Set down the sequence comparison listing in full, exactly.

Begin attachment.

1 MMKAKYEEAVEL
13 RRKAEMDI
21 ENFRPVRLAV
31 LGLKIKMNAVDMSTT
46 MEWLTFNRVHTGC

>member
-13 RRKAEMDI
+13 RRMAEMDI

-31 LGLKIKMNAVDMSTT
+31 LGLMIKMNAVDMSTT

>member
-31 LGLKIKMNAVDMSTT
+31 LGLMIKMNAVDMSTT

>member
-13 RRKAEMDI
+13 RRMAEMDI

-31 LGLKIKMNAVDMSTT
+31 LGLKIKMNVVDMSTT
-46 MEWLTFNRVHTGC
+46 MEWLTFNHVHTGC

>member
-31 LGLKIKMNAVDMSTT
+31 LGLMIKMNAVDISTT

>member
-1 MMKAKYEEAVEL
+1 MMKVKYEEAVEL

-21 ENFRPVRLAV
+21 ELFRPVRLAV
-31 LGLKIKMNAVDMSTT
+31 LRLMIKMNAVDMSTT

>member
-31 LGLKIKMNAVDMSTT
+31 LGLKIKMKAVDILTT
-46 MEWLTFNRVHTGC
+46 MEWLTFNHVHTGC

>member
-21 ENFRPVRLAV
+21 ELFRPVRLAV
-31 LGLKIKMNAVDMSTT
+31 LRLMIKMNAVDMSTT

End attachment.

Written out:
1 MMKAKYEEAVEL
13 RRKAEMDI
21 ENFRPVRLAV
31 LGLKIKMNAVDMSTT
46 MEWLTFNRVHTGC

>member
-13 RRKAEMDI
+13 RRMAEMDI

-31 LGLKIKMNAVDMSTT
+31 LGLMIKMNAVDMSTT

>member
-31 LGLKIKMNAVDMSTT
+31 LGLMIKMNAVDMSTT

>member
-13 RRKAEMDI
+13 RRMAEMDI

-31 LGLKIKMNAVDMSTT
+31 LGLKIKMNVVDMSTT
-46 MEWLTFNRVHTGC
+46 MEWLTFNHVHTGC

>member
-31 LGLKIKMNAVDMSTT
+31 LGLMIKMNAVDISTT

>member
-1 MMKAKYEEAVEL
+1 MMKVKYEEAVEL

-21 ENFRPVRLAV
+21 ELFRPVRLAV
-31 LGLKIKMNAVDMSTT
+31 LRLMIKMNAVDMSTT

>member
-31 LGLKIKMNAVDMSTT
+31 LGLKIKMKAVDILTT
-46 MEWLTFNRVHTGC
+46 MEWLTFNHVHTGC

>member
-21 ENFRPVRLAV
+21 ELFRPVRLAV
-31 LGLKIKMNAVDMSTT
+31 LRLMIKMNAVDMSTT